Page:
Notably, most students were willing to share their social emotional learning survey results, which may be considered highly sensitive information, but were uncomfortable sharing much-less sensitive social media information. Therefore, the types of information college students seek to protect appears to depend heavily on the context of use, not solely the sensitivity of the information.
A survey of college students’ perceptions of risk on Facebook and other online settings confirmed the importance of context. More than 90 percent of the survey’s 3,000 respondents listed their full names on Facebook, approximately 70 percent listed their birth date, approximately 70 percent listed their email address, more than 85 percent listed their hometowns, and almost 100 percent posted photos of themselves. However, only 10–14 percent listed their current address, and less than 30 percent listed their current phone number.39 While differing norms of engagement exist in schools and on social media, the question remains why college students choose to share certain information in some contexts and not others. Thus, further research on the differences between acceptable disclosure in academic and personal settings is necessary.
College students care more about protecting immutable identifiers, such as biometric information, in higher education contexts.
Unfortunately, research is lacking on which personal identifiers US college students believe require the most protection. However, studies suggest that college students prioritize protecting immutable identifiers, such as biometric information, from their education institutions. A comparative study of college students in China and Japan found that in an e-learning context, students considered their personal photos, mobile phone numbers, and physical addresses to be very private and were reluctant to submit this information to e-learning systems. However, they did not consider age, personal URLs, birthplace, instant messenger IDs, or email addresses to be sensitive information.40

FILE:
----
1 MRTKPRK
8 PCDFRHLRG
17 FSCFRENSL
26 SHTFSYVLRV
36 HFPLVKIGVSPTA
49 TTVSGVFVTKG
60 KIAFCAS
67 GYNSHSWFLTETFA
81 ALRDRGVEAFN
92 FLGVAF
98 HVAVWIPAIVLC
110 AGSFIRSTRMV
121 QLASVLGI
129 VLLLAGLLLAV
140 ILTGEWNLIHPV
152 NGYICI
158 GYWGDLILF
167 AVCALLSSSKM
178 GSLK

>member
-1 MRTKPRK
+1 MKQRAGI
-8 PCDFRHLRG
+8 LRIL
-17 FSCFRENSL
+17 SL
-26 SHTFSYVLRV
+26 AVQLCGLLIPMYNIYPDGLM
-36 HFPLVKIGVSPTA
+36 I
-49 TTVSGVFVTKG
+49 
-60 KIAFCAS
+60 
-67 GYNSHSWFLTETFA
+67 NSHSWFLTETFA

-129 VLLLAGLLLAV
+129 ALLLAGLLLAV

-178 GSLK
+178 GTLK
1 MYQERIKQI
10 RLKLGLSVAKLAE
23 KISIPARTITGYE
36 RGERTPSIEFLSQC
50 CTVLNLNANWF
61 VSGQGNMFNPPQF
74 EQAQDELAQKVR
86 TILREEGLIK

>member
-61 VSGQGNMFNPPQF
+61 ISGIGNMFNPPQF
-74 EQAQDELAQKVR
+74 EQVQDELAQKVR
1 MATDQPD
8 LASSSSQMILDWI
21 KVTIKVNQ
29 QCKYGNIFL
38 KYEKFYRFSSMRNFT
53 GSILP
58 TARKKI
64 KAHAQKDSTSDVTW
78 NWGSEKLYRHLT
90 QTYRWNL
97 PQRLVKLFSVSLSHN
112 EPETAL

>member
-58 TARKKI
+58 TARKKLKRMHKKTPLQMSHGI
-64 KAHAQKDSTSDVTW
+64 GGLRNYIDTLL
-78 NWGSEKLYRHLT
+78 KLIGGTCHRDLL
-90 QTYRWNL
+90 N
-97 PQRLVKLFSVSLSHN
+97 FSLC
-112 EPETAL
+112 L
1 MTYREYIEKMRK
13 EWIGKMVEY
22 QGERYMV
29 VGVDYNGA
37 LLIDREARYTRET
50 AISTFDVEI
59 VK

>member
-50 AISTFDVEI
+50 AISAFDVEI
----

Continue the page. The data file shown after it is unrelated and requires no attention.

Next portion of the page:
Students have also mobilized to prevent schools and governments from adopting privacy-invasive systems that use biometric information. Erica Darragh, a student at the University of North Georgia, is part of a campaign to ban facial recognition on college campuses. In an article published on Vice, she wrote:
“We have already given up so much privacy and liberty for the sake of “security,” but facial recognition must be where this stops. Facial recognition does not improve security and may actually make it worse. It’s also a technology that, once mainstreamed, can never be taken back. It is fundamentally coercive for educational institutions to require students to participate in biometric surveillance in order to attend class. While we wait for the government to ban facial recognition at the federal level, young people can take control of the narrative and demand policies that ban the technology in school districts and on college campuses.”41